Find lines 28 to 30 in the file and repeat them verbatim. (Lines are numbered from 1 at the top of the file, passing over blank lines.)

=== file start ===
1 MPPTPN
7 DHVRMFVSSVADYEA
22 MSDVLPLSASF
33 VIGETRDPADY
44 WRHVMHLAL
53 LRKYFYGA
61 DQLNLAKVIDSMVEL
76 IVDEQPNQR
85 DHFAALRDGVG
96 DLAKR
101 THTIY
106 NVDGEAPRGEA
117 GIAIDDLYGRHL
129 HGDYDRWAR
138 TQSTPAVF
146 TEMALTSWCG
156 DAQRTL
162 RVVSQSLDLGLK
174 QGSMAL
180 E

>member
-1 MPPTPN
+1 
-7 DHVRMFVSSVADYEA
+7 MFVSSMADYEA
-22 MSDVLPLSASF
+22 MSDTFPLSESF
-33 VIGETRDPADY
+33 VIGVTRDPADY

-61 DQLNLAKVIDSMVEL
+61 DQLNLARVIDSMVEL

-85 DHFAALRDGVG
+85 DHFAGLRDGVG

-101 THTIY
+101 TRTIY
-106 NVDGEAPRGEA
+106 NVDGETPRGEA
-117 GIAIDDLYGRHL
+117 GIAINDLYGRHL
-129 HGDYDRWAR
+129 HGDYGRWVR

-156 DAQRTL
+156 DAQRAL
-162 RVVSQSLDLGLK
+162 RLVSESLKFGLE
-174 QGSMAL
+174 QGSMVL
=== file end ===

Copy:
-33 VIGETRDPADY
+33 VIGVTRDPADY

-61 DQLNLAKVIDSMVEL